Windows Distributed File System (DFS) Tutorial

This short guide breaks down Microsoft's Distributed File System, with tips, articles and how-tos on topics ranging from DFS Namespace and DFS Replication to migration, we've got all the resources Windows admins need.

Distributed File System (DFS), is a client/server-based application that allows clients to access and process data stored on the server as if it were on their own computer. Starting with the release of Windows Server 2003 R2, Microsoft split the familiar DFS service from Windows 2000 and 2003 into two separate components: DFS Namespaces and DFS Replication.

Table of contents:

- Basics/Getting started
- DFS Namespace
- DFS Replication
- Migration

 DFS basics: Getting started with Distributed File System

Distributed File System has been around since the days of Windows NT 4.0, but has gone through some major changes. The release of Windows Server 2003 saw many new features introduced to DFS, such as support for large namespaces and the ability to host multiple roots on a single server.

If you are still running a Windows Server 2003 environment, here are four easy steps to creating a distributed file system and how to use DFS for fault tolerance and load balancing. DFS capacity limits can hamper its usefulness in a Windows Server 2003 environment, but we have some helpful workarounds that should circumvent these limitations.

The release of Windows Server 2003 R2 saw some major changes to DFS. Along with splitting the familiar DFS service from Windows 2000 and 2003 into two separate components -- DFS Namespaces and DFS Replication -- Microsoft also made  numerous improvements that make it more attractive to Windows systems administrators.

 DFS Namespace

DFS Namespace allows admins to create a unified namespace for their clients that doesn't depend on physical file locations. This makes the process of providing access to shared files much more manageable, since you can move file shares from one physical server to another without disrupting your users.

DFS Namespace provides routing options for folders and links with features like target priority, client failback and delegation of authority.

The release of Windows Server 2008 brought many improvements to DFSN. There is no limit to the number of links included in a single namespace, and the internal workings of DFS have been improved, providing much better performance than with previous implementations. Cluster support for standalone namespaces now enables a standalone namespace to be made highly available, and there is also a single MMC snap-in that manages both DFSN and replication.

 DFS Replication

DFS Replication (DFSR) is a new component that lets you set up multiple "targets" for a share, where the same files are stored on multiple servers and any changes are replicated between the targets. DFSR uses a new replication process that only replicates changes rather than an entire file. This makes DFS an ideal solution for branch offices with limited bandwidth because it cuts down immensely on the amount of time it takes to save a file across a WAN link when you've only made one or two changes.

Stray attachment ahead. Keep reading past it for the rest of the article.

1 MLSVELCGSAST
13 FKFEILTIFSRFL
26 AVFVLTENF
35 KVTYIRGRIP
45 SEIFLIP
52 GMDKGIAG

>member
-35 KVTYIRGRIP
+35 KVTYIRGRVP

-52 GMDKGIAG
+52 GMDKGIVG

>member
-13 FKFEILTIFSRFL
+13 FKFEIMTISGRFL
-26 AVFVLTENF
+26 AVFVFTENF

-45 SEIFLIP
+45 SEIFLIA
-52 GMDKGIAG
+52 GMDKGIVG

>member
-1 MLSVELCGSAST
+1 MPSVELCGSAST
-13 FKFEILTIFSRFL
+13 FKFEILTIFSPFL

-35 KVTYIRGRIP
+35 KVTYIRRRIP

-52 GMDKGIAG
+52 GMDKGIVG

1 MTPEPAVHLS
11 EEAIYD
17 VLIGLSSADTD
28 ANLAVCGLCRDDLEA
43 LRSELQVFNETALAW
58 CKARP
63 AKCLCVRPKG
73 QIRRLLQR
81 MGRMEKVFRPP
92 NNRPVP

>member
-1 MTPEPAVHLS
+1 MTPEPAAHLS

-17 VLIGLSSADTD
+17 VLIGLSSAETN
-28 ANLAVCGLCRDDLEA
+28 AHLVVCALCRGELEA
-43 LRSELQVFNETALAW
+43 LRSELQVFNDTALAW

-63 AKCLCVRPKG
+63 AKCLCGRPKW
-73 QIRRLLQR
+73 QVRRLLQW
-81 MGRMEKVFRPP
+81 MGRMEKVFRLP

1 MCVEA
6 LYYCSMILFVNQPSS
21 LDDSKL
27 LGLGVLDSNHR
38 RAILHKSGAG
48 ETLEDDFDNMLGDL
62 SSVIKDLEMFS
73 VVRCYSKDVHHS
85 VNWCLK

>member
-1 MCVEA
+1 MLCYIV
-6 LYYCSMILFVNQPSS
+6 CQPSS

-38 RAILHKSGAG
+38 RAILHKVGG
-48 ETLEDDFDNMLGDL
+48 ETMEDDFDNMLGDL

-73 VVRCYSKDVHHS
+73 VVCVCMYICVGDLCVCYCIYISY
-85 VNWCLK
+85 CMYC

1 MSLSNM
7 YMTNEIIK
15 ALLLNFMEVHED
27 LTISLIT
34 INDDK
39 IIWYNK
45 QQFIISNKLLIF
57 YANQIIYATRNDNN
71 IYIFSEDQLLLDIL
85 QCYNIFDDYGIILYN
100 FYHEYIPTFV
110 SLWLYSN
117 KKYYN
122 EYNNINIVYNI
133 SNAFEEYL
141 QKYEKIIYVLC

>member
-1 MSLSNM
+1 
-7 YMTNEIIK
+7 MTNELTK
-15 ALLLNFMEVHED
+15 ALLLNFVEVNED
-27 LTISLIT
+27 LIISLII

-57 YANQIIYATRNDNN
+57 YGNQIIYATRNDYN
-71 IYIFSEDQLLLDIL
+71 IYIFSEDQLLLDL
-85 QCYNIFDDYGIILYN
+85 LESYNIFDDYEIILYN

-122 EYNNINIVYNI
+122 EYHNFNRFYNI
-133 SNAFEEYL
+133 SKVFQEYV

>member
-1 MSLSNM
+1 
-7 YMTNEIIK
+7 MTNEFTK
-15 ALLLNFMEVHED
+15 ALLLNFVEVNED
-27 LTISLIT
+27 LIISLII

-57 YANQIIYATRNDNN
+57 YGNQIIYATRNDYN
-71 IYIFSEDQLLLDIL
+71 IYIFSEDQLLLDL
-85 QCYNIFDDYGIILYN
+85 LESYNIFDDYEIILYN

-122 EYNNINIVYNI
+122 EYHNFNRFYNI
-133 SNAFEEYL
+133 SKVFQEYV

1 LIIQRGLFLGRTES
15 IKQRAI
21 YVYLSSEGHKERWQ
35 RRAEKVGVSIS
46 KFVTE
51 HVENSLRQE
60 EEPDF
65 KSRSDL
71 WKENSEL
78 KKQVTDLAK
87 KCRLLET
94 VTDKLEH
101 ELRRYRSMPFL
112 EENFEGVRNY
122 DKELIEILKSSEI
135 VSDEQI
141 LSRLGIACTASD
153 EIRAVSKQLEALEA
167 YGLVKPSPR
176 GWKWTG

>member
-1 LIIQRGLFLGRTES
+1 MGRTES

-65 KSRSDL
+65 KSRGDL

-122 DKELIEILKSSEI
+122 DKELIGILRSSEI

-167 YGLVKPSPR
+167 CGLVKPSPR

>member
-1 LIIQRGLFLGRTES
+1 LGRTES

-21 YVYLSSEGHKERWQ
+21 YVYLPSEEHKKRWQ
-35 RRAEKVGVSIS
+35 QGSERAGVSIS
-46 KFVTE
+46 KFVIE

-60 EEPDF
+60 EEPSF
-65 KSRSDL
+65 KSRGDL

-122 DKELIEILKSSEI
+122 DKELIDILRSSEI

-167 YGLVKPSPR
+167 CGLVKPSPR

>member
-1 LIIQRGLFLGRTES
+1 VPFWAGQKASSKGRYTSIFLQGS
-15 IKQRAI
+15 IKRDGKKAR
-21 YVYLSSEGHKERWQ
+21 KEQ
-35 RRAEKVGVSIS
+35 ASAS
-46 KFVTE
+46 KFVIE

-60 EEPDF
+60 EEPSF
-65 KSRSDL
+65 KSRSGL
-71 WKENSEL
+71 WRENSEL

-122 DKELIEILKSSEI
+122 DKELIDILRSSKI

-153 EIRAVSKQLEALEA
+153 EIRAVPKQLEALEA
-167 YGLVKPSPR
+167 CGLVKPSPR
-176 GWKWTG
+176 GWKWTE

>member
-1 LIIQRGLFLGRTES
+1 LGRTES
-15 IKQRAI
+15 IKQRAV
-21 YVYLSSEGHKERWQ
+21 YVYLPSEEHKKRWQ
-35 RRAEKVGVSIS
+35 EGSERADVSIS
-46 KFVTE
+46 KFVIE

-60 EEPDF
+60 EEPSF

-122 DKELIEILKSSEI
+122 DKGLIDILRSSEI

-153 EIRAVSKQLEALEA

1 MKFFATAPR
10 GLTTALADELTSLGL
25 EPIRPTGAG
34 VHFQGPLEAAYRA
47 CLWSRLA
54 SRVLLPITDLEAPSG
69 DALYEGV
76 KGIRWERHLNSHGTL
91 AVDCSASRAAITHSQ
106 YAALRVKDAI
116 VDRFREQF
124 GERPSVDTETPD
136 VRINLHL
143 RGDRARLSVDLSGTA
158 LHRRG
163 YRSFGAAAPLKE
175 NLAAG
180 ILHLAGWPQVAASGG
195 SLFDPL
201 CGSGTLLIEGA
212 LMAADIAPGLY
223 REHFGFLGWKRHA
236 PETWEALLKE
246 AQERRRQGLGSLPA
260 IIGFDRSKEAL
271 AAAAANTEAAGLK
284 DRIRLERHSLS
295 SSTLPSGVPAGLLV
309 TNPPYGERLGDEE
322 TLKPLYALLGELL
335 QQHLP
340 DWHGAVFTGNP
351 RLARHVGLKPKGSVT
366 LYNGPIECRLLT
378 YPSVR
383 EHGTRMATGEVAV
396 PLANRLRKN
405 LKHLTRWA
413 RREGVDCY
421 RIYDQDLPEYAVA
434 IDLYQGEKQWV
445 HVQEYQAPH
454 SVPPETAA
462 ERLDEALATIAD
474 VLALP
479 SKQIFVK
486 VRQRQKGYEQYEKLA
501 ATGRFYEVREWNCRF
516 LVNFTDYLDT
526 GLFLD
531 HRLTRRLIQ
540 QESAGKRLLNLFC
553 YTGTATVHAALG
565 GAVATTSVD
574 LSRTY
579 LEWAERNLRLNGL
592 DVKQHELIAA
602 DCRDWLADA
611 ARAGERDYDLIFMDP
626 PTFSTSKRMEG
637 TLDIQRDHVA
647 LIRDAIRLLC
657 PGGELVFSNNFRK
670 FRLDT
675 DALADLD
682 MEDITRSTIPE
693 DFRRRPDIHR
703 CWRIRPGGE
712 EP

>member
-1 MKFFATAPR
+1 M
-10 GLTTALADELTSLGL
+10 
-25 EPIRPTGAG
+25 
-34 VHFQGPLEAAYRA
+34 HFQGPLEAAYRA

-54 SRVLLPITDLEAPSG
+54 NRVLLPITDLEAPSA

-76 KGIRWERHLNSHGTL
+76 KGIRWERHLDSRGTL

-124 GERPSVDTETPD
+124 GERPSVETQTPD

Admins can use DFSR to configure Active Directory replication groups for backing up remote sites and maintain an offline store of user data, creating a poor man's data redundancy.

Though DFSR is clearly better than Microsoft's previous File Replication Service (FRS), admins should still question whether it is right for their environments. It's important to understand the positive features and potential limitations of DFSR, as well as the proper techniques for debugging it before it's deployed.

With the release of Windows Server 2008, administrators can use DFSR for SYSVOL replication, meaning they no longer have to deal with the poorly implemented File Replication Service (FRS). However, there is a  tricky migration process involved with making this dream a reality.

 Migration considerations for DFS

Migrating an existing Windows 2000 or 2003 Distributed File System structure to the DFS configuration in Windows Server 2003 R2 is easy, and Microsoft's File Server Migration Toolkit makes migrating and consolidating shared folders from server to server simpler.

However, as mentioned above, if you are planning a file server migration to Windows 2008, you'll need to do more than simply run a migration utility. First off, certain prerequisites must be met. These include understanding replication latency in your forest to get an idea of how long the DFSR migration will take and backing up your existing SYSVOL folder. This article walks you through the entire migration process, and while it's a little complicated, it's likely worth your time. After all, there was a reason Microsoft started from scratch when creating the DFSR engine. In addition, be sure to check out these best practices to ensure that your move goes as smoothly as possible.

Table of contents:

- Basics/Getting started
- DFS Namespace
- DFS Replication
- Migration


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